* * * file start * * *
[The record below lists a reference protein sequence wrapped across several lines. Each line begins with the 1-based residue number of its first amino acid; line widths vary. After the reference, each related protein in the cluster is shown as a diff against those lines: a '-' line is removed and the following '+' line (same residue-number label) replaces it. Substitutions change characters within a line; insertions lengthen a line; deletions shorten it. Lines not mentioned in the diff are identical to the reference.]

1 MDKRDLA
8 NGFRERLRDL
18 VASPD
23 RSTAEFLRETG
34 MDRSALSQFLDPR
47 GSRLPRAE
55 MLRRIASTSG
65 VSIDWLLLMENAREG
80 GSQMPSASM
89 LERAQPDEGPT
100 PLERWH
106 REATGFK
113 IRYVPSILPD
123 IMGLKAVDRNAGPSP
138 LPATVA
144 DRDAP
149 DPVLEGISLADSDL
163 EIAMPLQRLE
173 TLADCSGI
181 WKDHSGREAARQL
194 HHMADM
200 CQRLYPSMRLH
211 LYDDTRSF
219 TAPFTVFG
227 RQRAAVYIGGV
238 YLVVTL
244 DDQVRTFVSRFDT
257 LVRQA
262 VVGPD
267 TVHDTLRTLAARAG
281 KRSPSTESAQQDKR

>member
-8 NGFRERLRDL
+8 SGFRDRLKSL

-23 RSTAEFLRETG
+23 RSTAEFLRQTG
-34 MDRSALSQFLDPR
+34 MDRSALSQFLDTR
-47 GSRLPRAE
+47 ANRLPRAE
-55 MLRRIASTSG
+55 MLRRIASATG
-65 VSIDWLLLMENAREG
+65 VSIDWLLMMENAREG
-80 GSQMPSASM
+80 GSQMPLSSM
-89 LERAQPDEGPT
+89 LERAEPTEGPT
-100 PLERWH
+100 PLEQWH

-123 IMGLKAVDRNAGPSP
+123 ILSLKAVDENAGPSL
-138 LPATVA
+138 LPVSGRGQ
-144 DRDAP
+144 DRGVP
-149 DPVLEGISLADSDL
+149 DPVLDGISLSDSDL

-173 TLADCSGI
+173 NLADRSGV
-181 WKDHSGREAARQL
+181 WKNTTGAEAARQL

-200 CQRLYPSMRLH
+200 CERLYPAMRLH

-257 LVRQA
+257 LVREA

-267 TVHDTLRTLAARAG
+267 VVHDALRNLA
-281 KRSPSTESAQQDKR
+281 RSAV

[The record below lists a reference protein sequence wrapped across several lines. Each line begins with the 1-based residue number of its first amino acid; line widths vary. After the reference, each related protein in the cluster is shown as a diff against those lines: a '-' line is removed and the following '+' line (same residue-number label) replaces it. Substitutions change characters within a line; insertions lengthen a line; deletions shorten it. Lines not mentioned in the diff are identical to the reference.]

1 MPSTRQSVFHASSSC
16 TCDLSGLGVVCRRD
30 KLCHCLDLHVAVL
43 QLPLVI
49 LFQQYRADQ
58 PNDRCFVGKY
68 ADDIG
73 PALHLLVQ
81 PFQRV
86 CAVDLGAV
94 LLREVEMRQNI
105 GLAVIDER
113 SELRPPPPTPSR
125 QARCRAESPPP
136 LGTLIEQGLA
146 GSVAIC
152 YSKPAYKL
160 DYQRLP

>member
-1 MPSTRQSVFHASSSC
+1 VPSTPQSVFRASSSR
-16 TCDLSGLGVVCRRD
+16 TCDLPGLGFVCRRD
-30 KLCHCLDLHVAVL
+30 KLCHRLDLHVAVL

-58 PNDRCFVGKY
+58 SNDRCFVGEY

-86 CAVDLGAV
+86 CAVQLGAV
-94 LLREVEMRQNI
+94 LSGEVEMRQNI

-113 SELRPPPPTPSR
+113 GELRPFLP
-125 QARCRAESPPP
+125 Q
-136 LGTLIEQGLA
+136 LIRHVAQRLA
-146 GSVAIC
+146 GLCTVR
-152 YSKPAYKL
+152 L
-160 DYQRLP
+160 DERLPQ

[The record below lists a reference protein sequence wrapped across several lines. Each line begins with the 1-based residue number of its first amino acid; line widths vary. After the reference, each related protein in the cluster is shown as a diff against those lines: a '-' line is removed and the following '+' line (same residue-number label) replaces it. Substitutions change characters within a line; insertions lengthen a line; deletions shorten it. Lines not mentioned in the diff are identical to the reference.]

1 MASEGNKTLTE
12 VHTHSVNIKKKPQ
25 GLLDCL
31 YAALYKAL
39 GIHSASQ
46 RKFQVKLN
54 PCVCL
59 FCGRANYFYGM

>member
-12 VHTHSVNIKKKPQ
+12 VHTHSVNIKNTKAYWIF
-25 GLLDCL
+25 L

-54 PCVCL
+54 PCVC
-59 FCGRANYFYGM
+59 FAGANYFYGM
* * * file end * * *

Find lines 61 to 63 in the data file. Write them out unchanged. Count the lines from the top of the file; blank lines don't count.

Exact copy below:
+173 NLADRSGV
-181 WKDHSGREAARQL
+181 WKNTTGAEAARQL